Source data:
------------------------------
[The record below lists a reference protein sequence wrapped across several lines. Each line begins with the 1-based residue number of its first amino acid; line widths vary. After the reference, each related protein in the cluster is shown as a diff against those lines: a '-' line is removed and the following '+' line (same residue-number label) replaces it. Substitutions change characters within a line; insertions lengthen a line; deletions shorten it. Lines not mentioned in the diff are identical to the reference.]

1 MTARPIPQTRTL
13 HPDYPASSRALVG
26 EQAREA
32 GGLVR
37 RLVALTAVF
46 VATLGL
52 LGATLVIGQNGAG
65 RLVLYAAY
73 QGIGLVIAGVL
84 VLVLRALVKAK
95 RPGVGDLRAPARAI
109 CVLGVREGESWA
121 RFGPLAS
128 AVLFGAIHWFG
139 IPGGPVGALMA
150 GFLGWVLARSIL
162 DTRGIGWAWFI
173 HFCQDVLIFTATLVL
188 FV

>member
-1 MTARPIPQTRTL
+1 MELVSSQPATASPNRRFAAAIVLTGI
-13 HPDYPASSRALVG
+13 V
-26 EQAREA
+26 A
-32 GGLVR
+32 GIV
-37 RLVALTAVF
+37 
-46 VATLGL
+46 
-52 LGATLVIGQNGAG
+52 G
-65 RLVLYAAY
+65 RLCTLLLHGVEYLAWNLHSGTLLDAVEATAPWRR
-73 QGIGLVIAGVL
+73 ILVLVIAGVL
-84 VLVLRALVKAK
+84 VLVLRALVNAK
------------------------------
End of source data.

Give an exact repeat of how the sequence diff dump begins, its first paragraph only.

[The record below lists a reference protein sequence wrapped across several lines. Each line begins with the 1-based residue number of its first amino acid; line widths vary. After the reference, each related protein in the cluster is shown as a diff against those lines: a '-' line is removed and the following '+' line (same residue-number label) replaces it. Substitutions change characters within a line; insertions lengthen a line; deletions shorten it. Lines not mentioned in the diff are identical to the reference.]